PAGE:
I’ll be the first to admit that headlines like the one I’ve used can be a bit misleading at first. There are a bunch of stocks out there that are even twice as high in gains made since initial public offering (IPO), but over a long period, those gains seem less impressive.
That could be seen as the case with OpenText Corp. (TSX:OTEX)(NASDAQ:OTEX). The stock’s IPO was way back in 1996, giving investors plenty of time to see incredible gains. But here’s where things are different, and in this case, it’s best if I show you just how different.
The big boost
As you can see from the chart above, Open Text was fairly steady, with a slight bump around 2004. Even with the internet bubble appearing on the scene, this stock remained fairly low at the turn of the millennium. With its IPO trading at around $2.75, by 2010 the stock had only made it to around $10.50 — an increase of about 280%. It’s something, but nothing crazy.
Then after 2010, things took off, with the cloud-based company taking on a new strategy of mergers and acquisitions. In 2014, the stock soared as the company acquired companies and pumped out new products. Since then, the acquisition strategy hasn’t slowed down as the company continues to expand its rapidly growing cloud business.
In fact, 2014 also became the turning point for incredible free cash flow. As the company continued to acquire businesses, free cash flow levels increased 61% from 2014 to 2018 to $605 million. This has given investors a fantastic return on equity (ROE), typically ranging from 11-15% since 2010.
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While you might think that OpenText could start slowing down, its returns haven’t seen this. Even during the last recession, adjusted earnings per share continued to climb, with annual total returns averaging 19% since 2007, which has also meant that the company has more than enough cash to cover its 1.7% dividend, something you don’t often see with tech stocks.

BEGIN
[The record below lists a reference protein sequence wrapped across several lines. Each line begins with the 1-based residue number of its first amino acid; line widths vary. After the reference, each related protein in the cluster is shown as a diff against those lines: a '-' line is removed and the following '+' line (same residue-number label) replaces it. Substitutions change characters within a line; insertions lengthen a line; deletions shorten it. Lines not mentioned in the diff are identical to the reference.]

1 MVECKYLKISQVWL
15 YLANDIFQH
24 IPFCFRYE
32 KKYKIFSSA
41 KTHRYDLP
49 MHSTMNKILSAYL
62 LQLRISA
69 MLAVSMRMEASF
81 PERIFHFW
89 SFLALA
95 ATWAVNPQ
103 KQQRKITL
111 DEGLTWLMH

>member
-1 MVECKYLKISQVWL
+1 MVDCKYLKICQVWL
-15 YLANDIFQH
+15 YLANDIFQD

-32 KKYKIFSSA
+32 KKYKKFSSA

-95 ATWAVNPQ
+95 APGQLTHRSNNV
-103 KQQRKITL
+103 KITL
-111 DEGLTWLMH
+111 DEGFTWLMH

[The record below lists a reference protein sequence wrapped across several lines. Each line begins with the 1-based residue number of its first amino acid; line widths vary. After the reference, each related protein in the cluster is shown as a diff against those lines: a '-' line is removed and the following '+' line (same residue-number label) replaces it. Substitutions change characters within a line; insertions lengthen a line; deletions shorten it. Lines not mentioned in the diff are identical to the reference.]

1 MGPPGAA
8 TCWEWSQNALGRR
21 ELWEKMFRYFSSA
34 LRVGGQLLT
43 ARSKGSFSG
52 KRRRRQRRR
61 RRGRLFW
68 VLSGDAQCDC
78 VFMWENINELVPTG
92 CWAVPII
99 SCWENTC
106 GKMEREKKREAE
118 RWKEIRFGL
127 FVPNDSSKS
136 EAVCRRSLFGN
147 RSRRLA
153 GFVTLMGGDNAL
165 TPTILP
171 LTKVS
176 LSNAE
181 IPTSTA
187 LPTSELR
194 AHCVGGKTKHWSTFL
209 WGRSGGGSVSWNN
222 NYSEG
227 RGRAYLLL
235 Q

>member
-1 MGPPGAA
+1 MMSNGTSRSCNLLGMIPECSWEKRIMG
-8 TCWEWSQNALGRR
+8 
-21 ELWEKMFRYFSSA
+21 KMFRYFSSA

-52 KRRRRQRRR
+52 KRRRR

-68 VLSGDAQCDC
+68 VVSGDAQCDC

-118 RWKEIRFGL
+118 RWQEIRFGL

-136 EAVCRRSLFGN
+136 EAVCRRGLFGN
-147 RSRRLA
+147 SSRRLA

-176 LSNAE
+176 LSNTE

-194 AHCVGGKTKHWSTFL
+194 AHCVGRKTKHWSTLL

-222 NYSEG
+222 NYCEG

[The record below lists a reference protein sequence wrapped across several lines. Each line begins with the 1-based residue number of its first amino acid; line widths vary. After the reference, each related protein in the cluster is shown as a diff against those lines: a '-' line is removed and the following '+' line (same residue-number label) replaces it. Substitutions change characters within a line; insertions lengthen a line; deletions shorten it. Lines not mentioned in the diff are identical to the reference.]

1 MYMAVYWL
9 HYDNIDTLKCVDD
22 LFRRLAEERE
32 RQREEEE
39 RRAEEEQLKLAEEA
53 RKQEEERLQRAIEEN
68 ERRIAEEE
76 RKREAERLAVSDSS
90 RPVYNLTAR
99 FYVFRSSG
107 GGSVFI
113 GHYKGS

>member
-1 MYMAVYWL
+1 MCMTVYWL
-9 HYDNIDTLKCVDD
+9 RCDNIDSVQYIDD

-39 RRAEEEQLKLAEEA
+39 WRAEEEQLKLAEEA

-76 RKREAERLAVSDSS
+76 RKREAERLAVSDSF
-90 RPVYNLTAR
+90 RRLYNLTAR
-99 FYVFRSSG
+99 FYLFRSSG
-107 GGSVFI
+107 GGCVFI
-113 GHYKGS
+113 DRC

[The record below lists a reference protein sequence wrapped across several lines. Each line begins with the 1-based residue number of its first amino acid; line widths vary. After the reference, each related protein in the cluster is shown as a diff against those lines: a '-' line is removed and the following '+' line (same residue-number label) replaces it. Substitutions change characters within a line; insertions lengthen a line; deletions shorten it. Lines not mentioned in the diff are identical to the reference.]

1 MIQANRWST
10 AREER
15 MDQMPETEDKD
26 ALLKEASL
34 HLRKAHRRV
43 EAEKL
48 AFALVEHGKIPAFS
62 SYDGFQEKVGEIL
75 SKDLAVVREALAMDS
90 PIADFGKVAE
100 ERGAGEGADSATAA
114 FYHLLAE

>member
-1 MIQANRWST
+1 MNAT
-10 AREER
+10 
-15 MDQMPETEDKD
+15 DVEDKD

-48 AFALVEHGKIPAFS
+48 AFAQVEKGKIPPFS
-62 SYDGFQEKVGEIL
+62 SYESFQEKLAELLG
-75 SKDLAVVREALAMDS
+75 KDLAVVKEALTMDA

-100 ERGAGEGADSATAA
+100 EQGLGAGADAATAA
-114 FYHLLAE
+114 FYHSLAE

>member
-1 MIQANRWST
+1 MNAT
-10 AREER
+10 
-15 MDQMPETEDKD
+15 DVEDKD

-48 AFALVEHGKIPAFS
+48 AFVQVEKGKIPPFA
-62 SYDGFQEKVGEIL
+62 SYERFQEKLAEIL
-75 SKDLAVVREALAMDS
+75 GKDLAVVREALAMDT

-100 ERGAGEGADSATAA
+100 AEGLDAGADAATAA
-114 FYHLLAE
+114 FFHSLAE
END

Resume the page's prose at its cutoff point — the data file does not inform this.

All that cash flow leaves the company with plenty of opportunities to continue its acquisitions strategy, and of course, its partnerships. Such a partnership recently gave the stock a boost, when OpenText announced that it would be expanding its partnership with Alphabet Inc.‘s cloud division, integrating its own products into the G Suite brand applications.
Another partnership was then announced shortly after with Mastercard, helping its companies “Increase financial efficiencies across global supply chains, starting in the automotive industry.” Basically, it’ll help people pay for and get paid quicker, easier, and safer, according to OpenText and Mastercard.
After a decade of mergers and acquisitions, it looks like partnerships might be part of the new strategy for OpenText, which leaves the business open to endless opportunities. Not that acquisitions would stop, but these large partnerships will give the stock boost after boost for years to come.
The bottom line here is that OpenText is a titan of its chosen industry, creating an invaluable operation for the data-driven age. Yet it has remained under the radar despite its stellar earnings and steady growth. As the company continues to partner with huge brand names such as Mastercard and Alphabet, the opportunity to buy the stock before it soars could be closing.
The stock currently trades at writing at $56.03, with analysts predicting the stock could rise to $64 in the next 12 months, giving it a potential upside of 16%.
This article represents the opinion of the writer, who may disagree with the “official” recommendation position of a Motley Fool premium service or advisor. We’re Motley! Questioning an investing thesis — even one of our own — helps us all think critically about investing and make decisions that help us become smarter, happier, and richer, so we sometimes publish articles that may not be in line with recommendations, rankings or other content.
Fool contributor Amy Legate-Wolfe has no position in any of the stocks mentioned. OpenText is a recommendation of Stock Advisor Canada.